Manipulate depth of field with filters?

Discussion in 'Digital Photography' started by ppc_michael, Sep 9, 2007.

  1. ppc_michael Guest

    ppc_michael

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    Los Angeles, CA
    #1
    Is there a way to manipulate depth of field other than through aperture? With filters or something? This is actually something I want to do with my video camera, but I figure you photography people would be more in touch with lens filters and techniques.

    I have a rather nice Sony HDV camera (HVR-Z1U). Even at f/1.8 at a longer focal length, the amount that's in focus is way too much for my liking. (This is, I believe, because the censors on the video camera are much smaller than those found on SLRs).

    So I want more of a photographic look. I want razor thin focus. ;) But I don't want to spend a million dollars on a 35mm lens adapter (I'd like to, but don't have the money).

    Can I buy filters or anything? I was thinking about maybe a macro filter, would that work?
     
  2. JohnMC macrumors 6502

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    #2
    Michael, I do not know how good you are with Photoshop or Applescript, but I have used this process to do similar things. Here is a tutorial on Hollywood DoF with PS. What I did is use Applescript to create a automatic image processor out of PS. If you have a lot of action in your shots this may not work as well, but with some tweaking you may be able to pull this off.

    JohnMC
     
  3. Q-Dog macrumors 6502

    Q-Dog

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    Sep 9, 2007
    #3
    I don't know anything about that camera, but if you can get a neutral density filter to fit your lens, you will be able to do what you want.

    A neutral density filter reduces the amount of light coming into your lens. To compensate for the lower light you will have to open up the iris (or the camera will have to do it if it is full auto). The wider your iris opening (known as aperture in still photography), the narrower your depth of field.
     
  4. redrabbit macrumors 6502

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    Aug 8, 2006
    #4
    i'm not into film, but that was a great tutorial, thanks for posting that
     
  5. Abstract macrumors Penryn

    Abstract

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    #5
    I'm sorry, but it probably won't look natural other than doing it the natural way. Just shoot using the widest aperture you can, and with the background far away from your subject. If the background is close to your subject, you're never going to get a perfect bokeh. Also, you're likely to need at least a DSLR to get better bokeh, like you said.
     
  6. ppc_michael thread starter Guest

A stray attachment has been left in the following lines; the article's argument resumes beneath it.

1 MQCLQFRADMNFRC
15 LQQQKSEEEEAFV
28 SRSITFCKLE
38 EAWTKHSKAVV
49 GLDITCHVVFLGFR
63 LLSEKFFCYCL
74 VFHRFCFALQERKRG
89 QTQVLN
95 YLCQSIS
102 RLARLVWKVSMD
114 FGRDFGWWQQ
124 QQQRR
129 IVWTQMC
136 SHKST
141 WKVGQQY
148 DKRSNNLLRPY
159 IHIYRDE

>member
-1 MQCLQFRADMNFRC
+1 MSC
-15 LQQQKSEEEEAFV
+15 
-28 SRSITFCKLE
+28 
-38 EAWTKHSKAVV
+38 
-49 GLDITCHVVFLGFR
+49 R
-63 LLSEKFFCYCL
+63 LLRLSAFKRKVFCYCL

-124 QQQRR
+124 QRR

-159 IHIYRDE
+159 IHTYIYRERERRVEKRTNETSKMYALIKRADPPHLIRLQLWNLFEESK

ppc_michael

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    #6
    That's the thing, I'm already shooting as open as I can at f/1.8 but it just doesn't knock out the background.

    Thanks everybody, I guess it's not happening. :/
     
  7. JohnMC macrumors 6502

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    #7
    Not hijack this thread, but redrabbit if you liked that you may like this site.

    JohnMC
     
  8. JohnMC macrumors 6502

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    #8
    Michael, quick question, what is your zoom at? Are you wide or tight? I have no experience with your camera, but with my Panny HVX200 if I have the zoom at 3/4 or more at f/3.5 or wider, I have no problem getting great DoF.

    John
     
  9. ppc_michael thread starter Guest

    ppc_michael

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    #9
    Pretty tight, usually around 80mm or so (I don't get f/1.8 there). It helps, but is still no where near "filmic."
     
  10. valiar macrumors regular

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    Mar 14, 2006
    Location:
    Washington, DC
    #10
    Unfortunately, there is no such thing as a filter that directly modifies your DOF.

    This will only depend on lens focal length and aperture - and for a small video sensor your focal length will be rather small to achieve a shallow DOF even when you zoom out to a rather impractical telephoto setting.

    I have looked at the product that you have linked in your original post, and it sounds quite interesting. I think that this is indeed what you need to get for your purposes. Did you notice they also sell the DIY guide and ground glass for just $45?

    http://shopping.netsuite.com/s.nl/c.472981/it.A/id.15/.f
     
  11. JohnMC macrumors 6502

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    #11
    <2 CENTS>
    Coming from the film world, I would say that the DIY version of the M2 is not that great. Even when assembled properly it still does not look right to me. But, having said that, depending on your needs the DIY kit may be for you. If you do this professionally you should have no problem paying for the M2 in a couple months, if this is more of a hobby you really should look at the the DIY kit.

    </2 CENTS>

    JohnMC
     
  12. ppc_michael thread starter Guest

    ppc_michael

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    #12
    Thank you, I did not know about the DIY kit. But to be honest, that looks like a lot of hard work that I wouldn't be willing to do. :eek: This is for a TV show that I want to make look wonderful. But nobody else cares about how it looks, so I don't think anybody would appreciate it except for me.

    So I guess I just wanted to know if there was some common trick or not. If it's going to be involved, I'll just opt out. Thanks everybody, I appreciate it.
     

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